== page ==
Thirteen days. That’s how long Lyft (NASDAQ:LYFT) was able to stave off its first lawsuit as a publicly-traded entity. The 20% tumble LYFT stock has taken since its IPO, of course, arguably accelerated the advent of the litigation.
On Wednesday, two separate class-action lawsuits were filed against ride-hailing company Lyft, on behalf of investors who claim the company’s pre-IPO disclosures exaggerated its market share. Both suits were filed in San Francisco, claiming the company exaggerated its market share within the nascent industry.
Each complaint also suggested the company willfully didn’t warn would-be investors that the electric bikes utilized as part of its bike-sharing service were on the verge of being recalled.
It’s not an auspicious start. It’s also anything but surprising.
The 39% market share Lyft said it had earned since starting operations in 2012 may or may not be an entirely accurate figure.
Number-crunching outfit Second Measure pegged the figure at 28.4% of the domestic ride-hailing market as of October of last year, when preparations for the public offering began in earnest. The company calculated rival Uber’s U.S. market share at 69.2%. The numbers were 30.3% and 67.3% as of February.
The overarching flaw in the legal argument: Second Measure’s figures may be tough to validate or verify. The company’s M.O. is to “ingest and analyze purchases from millions of anonymized U.S. shoppers to provide a clear and accurate view into any consumer company.”
In other words, Second Measure didn’t actually count each and every one of Lyft’s and Uber’s rides. The figures are estimates based on sampling of what’s still a very fuzzy arena.
The plaintiff’s attorneys may also face a tough time explaining why they ignored Second Measure’s comparable data through February, but chose to believe it rather than Lyft’s prospectus after the Lyft IPO was completed. In that vein, Lyft’s claim “Our U.S. ridesharing market share was 39% in December 2018, up from 22% in December 2016” is based on data from equally-credible data-analysis outfit Rakuten Intelligence.
As for the firm’s electric bicycles, as of the March 1st filing date for the disclosure document or even the March 28th launch of LYFT stock, the company may not have known. The bikes’ braking problems weren’t well known until April 14.
To that end, litigant investors may also face a challenge in convincing a judge or jury they were legitimately injured, given Lyft’s notice in its prospectus: “Revenue from our network of shared bikes and scooters was not material for the year ended December 31, 2018.”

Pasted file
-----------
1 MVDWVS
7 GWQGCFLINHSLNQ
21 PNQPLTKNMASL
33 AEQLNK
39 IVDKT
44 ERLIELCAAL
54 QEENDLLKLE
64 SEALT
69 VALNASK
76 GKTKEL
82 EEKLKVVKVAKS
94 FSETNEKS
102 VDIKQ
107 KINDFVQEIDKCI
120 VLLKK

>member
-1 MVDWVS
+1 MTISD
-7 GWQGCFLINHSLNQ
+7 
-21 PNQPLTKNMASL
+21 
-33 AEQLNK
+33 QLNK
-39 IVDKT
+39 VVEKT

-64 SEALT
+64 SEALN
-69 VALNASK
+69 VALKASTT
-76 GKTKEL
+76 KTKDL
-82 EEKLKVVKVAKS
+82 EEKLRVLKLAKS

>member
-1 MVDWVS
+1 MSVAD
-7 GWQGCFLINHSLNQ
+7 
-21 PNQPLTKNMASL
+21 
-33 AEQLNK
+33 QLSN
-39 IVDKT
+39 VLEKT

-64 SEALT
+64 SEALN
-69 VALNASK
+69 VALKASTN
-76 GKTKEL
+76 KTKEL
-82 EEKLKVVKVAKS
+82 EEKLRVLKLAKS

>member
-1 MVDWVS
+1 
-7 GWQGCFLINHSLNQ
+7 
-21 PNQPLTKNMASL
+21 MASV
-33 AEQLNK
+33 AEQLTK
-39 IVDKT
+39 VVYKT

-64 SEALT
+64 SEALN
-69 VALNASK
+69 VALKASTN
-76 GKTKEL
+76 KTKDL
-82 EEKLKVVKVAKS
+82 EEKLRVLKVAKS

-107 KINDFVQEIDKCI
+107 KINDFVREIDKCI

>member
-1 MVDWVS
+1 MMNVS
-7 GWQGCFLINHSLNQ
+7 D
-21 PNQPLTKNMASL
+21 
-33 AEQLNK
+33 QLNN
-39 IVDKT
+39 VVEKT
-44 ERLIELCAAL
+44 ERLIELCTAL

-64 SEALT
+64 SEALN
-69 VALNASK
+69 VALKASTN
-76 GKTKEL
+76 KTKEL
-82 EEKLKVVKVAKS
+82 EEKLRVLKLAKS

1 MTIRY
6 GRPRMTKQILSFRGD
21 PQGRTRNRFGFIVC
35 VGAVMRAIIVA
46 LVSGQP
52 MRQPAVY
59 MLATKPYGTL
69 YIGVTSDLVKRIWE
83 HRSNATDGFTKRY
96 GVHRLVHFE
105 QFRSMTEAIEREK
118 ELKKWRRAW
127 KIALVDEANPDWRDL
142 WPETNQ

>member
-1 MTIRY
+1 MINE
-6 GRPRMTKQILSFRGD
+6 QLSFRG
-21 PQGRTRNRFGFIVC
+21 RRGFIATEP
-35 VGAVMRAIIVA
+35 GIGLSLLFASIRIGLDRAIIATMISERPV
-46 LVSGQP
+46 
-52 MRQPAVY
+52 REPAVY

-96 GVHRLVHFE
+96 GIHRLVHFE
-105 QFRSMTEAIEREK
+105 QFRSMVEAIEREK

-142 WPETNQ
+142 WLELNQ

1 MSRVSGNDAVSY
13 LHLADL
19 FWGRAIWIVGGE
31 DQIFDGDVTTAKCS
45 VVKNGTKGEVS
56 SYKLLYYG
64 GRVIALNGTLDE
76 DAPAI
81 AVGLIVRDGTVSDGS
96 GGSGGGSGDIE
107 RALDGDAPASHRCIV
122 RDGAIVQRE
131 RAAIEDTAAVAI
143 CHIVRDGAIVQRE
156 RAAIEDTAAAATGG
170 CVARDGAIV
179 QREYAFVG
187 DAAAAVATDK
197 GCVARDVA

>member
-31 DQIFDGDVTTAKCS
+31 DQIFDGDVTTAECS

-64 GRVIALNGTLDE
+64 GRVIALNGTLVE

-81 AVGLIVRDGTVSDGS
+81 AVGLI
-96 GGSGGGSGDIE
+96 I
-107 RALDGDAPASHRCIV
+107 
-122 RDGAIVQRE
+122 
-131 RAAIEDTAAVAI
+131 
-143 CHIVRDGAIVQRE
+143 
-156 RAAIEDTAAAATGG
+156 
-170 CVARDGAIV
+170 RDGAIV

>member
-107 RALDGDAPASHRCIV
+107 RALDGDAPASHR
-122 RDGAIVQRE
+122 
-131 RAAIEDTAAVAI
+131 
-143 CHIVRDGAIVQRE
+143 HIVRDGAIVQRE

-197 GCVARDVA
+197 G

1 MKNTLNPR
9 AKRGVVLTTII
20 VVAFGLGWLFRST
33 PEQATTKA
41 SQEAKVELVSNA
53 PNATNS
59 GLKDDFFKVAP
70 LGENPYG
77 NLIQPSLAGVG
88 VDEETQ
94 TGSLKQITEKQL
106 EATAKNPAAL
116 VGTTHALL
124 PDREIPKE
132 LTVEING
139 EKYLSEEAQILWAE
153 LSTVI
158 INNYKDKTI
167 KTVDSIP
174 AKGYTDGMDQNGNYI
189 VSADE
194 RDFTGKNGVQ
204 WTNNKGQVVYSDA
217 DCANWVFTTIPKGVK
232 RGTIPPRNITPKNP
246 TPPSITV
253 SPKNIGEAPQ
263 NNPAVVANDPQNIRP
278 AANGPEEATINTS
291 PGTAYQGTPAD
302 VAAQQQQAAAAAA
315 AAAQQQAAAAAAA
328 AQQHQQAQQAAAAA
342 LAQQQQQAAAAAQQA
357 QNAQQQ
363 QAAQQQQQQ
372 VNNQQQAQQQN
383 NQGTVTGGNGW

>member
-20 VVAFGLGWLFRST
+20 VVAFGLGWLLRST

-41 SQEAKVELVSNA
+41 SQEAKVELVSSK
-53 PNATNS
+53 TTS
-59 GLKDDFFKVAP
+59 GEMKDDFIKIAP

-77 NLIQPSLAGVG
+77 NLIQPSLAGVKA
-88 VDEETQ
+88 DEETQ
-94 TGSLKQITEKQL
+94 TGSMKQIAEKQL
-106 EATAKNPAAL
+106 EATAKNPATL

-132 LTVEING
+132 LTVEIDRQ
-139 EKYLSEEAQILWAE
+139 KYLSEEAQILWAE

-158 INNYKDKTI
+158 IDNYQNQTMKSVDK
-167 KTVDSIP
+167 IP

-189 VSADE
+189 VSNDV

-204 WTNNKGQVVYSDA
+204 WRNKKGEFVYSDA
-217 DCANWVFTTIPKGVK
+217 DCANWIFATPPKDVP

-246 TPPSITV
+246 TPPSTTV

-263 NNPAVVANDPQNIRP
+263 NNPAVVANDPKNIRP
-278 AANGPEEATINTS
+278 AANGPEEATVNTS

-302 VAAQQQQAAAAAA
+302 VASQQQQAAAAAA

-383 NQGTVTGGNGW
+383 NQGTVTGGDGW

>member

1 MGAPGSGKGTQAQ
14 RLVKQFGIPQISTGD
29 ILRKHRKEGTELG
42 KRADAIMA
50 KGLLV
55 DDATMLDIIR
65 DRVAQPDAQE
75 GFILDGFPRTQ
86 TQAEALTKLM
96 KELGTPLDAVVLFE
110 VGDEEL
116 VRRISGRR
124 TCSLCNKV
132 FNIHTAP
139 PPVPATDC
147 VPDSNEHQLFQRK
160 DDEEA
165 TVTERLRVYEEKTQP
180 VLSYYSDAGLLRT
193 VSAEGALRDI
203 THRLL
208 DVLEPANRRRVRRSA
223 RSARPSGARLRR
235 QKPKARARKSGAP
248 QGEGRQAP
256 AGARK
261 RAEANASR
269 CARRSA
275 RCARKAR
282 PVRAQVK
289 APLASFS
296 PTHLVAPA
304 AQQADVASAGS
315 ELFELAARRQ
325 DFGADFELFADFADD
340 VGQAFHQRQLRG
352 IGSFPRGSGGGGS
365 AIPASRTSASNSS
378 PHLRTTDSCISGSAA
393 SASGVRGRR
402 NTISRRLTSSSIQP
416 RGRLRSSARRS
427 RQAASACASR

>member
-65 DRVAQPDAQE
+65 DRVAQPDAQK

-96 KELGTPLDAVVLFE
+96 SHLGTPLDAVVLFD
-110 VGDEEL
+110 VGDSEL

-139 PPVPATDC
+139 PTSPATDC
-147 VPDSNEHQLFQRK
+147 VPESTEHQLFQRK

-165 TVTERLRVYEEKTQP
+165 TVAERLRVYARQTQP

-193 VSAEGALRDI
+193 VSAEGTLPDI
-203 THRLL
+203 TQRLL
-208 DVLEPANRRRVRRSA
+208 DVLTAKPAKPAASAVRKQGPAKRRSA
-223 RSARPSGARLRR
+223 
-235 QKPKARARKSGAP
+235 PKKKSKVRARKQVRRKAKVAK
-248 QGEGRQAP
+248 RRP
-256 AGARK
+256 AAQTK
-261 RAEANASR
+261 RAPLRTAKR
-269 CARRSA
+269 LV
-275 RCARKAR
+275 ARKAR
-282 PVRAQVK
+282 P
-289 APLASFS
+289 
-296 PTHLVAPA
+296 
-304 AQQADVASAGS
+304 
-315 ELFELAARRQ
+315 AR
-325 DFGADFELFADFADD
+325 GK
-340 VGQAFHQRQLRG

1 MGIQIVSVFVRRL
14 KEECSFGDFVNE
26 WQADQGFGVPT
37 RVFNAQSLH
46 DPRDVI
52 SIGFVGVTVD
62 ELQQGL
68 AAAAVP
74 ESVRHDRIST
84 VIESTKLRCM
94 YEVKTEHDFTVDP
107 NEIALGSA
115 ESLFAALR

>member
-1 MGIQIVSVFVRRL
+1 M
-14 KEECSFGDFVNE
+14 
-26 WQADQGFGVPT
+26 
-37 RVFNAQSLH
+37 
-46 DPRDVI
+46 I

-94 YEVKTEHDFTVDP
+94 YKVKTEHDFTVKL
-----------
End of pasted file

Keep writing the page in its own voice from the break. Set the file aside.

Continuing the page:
Lyft Stock and an Investor Reality Check
The lawsuit isn’t really about market share or electric bicycles, of course. It’s about investors searching for a way to offset losses on a gamble that didn’t go as hoped.
It’s not the first time we’ve seen it. Roughly 12% of newly-IPO’d companies face a securities lawsuit within a year of going public, while almost one-fourth of new companies are sued within six years of their public offering.
Some familiar names have faced such legal hurdles too. Facebook (NASDAQ:FB), Blue Apron Holdings (NYSE:APRN) and Snap (NYSE:SNAP) are a small sampling of then-fresh IPOs that prompted shareholder lawsuits, spanning the entire spectrum of merit.
Facebook has gone on to become an incredibly rewarding investment, while Blue Apron remains a disaster. Snap is somewhere in between, offering some hope for a bright future, but not on solid footing just yet.
The disparate mix of outcomes just within that trio of companies verifies not all class action suits levied against new companies are merited.
They still materialize in a big way, however, because the world has become wildly litigious, and investors have allowed themselves to be lured into the hype created by the media, and created by the financial industry in general. Young companies actually have little to do with the hype effect.
Bottom Line for LYFT Stock
While the legal argument against Lyft is relatively poor and statistically likely to wind up as a settlement that costs the company less than it would to fight the matter in a courtroom.
That doesn’t inherently mean Lyft will eventually become profitable though, nor does it mean the bad publicity associated with the suit won’t weigh on an already struggling LYFT stock. It simply means that a group of investors, organized by some attorneys, are taking a no-cost shot at putting some money back in their accounts after suffering sizable early losses on a soured trade.
Whatever the case, no investor can afford forget that at the end of the day, everyone in the capital markets business is selling something.